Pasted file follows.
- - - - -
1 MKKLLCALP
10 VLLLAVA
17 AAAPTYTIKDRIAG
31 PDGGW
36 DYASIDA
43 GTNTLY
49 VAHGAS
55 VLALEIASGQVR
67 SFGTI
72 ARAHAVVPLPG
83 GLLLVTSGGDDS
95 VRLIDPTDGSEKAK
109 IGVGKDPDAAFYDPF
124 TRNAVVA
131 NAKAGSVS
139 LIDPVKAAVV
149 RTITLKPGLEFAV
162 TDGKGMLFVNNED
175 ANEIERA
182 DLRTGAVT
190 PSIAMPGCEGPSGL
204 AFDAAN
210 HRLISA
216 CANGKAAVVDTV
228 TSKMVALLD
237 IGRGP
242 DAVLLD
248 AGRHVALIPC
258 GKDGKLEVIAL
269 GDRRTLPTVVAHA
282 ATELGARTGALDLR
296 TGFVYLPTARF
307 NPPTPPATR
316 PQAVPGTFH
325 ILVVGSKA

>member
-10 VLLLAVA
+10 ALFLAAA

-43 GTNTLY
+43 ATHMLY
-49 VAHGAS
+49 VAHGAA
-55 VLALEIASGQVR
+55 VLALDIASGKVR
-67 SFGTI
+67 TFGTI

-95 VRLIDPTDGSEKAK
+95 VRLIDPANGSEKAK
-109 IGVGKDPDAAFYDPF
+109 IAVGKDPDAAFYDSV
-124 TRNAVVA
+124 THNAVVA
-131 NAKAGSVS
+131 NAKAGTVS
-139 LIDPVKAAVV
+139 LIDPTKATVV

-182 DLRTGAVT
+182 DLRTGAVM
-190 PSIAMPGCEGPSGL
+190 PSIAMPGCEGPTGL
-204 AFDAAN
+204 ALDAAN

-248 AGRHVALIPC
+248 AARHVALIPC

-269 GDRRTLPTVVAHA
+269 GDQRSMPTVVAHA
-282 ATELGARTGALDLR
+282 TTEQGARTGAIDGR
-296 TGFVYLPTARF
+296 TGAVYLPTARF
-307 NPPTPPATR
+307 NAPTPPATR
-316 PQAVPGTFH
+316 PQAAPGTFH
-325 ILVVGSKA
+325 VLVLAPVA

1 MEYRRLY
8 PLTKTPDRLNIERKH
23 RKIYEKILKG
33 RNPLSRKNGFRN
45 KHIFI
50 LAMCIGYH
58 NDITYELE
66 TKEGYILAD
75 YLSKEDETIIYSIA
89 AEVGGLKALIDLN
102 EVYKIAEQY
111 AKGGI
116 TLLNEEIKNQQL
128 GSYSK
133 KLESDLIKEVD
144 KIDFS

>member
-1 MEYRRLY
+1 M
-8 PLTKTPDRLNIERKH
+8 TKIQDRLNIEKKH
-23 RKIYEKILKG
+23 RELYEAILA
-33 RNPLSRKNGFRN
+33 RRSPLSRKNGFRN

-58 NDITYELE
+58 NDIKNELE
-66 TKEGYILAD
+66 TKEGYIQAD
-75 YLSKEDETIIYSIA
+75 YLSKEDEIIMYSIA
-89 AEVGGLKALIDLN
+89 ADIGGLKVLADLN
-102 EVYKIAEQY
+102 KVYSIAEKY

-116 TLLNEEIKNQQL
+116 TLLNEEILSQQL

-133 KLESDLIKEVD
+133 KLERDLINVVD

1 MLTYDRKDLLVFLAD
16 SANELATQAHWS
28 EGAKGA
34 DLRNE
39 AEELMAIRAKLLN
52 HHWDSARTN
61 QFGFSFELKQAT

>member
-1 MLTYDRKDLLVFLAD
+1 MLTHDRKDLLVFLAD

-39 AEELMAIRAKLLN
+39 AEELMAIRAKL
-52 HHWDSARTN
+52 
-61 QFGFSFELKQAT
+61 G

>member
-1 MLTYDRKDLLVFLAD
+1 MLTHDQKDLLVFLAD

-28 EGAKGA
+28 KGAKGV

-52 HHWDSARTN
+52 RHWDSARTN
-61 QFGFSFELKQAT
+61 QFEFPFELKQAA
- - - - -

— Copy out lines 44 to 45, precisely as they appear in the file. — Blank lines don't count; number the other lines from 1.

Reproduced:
+55 VLALDIASGKVR
-67 SFGTI